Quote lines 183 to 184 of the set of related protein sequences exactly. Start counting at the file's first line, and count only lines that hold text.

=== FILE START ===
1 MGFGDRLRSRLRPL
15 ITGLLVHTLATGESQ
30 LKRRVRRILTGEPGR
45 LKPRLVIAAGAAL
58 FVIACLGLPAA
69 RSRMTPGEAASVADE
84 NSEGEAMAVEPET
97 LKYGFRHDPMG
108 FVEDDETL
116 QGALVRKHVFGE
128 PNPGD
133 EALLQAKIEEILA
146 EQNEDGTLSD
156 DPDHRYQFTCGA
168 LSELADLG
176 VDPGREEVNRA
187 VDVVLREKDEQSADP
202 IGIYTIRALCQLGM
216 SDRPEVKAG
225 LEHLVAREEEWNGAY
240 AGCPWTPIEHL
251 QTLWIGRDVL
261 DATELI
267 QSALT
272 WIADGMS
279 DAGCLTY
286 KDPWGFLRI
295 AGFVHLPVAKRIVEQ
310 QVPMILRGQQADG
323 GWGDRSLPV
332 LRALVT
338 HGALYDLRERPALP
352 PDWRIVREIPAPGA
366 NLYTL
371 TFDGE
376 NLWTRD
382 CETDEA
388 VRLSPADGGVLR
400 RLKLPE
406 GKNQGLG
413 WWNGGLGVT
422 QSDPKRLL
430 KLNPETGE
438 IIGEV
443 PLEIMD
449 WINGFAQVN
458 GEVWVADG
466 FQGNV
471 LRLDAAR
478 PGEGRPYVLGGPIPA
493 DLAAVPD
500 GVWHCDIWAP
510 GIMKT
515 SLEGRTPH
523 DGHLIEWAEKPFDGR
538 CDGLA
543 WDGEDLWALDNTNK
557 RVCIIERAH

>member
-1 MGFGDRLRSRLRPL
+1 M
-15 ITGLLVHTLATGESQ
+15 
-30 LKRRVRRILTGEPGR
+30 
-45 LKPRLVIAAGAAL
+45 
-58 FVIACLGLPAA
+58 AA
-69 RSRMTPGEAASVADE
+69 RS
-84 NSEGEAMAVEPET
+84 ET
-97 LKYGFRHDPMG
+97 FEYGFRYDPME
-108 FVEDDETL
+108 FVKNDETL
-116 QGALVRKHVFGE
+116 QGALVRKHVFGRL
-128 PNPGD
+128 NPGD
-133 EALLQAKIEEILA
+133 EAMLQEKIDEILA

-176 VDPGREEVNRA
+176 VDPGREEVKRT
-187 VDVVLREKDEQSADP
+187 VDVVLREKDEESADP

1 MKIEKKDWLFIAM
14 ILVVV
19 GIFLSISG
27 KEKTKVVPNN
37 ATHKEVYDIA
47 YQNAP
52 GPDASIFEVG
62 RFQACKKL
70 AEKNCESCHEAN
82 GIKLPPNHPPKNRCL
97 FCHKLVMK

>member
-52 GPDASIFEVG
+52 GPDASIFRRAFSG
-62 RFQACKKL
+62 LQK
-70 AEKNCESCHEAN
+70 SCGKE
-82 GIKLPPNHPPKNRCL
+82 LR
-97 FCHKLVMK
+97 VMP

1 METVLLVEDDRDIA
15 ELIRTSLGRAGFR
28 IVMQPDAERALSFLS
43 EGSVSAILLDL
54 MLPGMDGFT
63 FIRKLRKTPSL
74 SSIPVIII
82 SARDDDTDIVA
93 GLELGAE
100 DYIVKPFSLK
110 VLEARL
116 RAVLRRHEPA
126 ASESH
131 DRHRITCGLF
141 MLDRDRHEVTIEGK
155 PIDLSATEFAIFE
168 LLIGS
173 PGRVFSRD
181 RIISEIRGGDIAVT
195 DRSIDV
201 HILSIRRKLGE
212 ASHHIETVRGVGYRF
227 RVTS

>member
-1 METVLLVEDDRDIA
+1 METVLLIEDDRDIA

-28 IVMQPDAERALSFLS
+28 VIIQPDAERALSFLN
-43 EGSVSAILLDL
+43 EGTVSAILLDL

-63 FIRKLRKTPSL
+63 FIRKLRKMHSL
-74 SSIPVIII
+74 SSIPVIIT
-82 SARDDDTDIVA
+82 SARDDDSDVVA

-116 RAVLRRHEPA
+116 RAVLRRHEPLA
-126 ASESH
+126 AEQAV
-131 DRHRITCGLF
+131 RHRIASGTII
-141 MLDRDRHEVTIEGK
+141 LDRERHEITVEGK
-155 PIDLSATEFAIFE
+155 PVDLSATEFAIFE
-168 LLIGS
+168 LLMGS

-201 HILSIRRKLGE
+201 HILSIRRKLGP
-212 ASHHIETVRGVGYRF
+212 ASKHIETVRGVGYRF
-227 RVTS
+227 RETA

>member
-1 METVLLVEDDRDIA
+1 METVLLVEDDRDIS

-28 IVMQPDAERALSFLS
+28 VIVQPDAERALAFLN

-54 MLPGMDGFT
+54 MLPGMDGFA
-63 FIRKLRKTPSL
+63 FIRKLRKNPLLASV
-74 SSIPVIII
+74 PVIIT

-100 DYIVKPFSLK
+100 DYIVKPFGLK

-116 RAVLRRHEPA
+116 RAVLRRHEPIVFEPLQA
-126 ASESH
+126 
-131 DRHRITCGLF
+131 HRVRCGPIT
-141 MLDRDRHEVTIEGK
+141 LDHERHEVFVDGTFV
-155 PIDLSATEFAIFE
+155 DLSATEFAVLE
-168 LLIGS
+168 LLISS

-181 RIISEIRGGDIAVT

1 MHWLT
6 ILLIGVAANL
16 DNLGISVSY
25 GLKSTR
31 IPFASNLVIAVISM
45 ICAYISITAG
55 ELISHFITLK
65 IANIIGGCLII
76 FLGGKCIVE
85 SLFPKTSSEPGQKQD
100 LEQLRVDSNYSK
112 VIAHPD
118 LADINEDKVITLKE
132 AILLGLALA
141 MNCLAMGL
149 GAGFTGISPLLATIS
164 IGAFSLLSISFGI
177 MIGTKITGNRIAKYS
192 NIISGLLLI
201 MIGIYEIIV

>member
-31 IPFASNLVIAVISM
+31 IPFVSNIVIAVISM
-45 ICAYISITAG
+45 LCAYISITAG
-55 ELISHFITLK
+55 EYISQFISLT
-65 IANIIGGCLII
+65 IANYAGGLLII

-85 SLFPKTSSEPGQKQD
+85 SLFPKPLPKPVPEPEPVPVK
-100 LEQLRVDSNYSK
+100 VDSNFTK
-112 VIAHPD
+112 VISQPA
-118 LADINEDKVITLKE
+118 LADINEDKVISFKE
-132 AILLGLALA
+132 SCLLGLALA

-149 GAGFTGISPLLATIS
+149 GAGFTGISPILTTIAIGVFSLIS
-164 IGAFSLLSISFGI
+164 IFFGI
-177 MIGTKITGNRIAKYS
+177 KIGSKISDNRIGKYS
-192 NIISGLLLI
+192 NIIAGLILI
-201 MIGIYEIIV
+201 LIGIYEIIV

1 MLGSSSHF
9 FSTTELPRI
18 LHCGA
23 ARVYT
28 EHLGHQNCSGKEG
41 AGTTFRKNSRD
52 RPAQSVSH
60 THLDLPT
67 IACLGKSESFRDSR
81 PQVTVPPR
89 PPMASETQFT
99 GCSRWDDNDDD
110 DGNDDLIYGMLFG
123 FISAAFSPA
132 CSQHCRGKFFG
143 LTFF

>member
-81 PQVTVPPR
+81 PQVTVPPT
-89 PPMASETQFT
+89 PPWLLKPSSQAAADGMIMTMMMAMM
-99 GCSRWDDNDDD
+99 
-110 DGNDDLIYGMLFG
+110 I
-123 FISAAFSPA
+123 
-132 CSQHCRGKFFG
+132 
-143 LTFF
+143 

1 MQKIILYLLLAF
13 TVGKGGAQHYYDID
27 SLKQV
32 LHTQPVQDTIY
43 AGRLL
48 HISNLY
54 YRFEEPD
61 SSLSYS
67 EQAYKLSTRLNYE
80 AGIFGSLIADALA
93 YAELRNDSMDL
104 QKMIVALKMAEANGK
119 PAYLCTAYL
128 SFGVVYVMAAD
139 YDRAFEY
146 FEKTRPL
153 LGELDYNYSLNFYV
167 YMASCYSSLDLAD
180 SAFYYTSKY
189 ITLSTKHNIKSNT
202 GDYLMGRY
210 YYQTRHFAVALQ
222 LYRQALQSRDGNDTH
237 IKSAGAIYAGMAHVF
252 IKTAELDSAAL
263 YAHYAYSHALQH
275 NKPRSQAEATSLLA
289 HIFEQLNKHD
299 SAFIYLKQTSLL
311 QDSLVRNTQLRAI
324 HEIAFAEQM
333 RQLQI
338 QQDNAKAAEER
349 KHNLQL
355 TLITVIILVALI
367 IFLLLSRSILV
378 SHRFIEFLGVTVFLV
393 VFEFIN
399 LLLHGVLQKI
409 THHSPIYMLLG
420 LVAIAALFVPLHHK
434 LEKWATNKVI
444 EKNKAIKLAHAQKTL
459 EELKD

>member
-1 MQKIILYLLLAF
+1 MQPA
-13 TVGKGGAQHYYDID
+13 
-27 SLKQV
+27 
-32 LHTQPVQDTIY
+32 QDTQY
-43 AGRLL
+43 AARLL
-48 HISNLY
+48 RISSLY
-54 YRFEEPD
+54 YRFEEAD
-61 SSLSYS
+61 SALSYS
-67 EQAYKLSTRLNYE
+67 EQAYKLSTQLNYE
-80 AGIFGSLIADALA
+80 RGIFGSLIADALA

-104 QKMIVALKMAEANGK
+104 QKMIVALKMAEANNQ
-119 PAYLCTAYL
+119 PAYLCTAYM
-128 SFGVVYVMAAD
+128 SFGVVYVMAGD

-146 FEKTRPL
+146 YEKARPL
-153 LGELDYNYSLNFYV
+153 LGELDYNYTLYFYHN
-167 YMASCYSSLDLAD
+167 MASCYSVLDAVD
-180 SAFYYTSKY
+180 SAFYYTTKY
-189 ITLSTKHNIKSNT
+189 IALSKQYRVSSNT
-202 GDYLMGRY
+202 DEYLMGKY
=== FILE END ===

-141 MLDRDRHEVTIEGK
+141 LDHERHEVFVDGTFV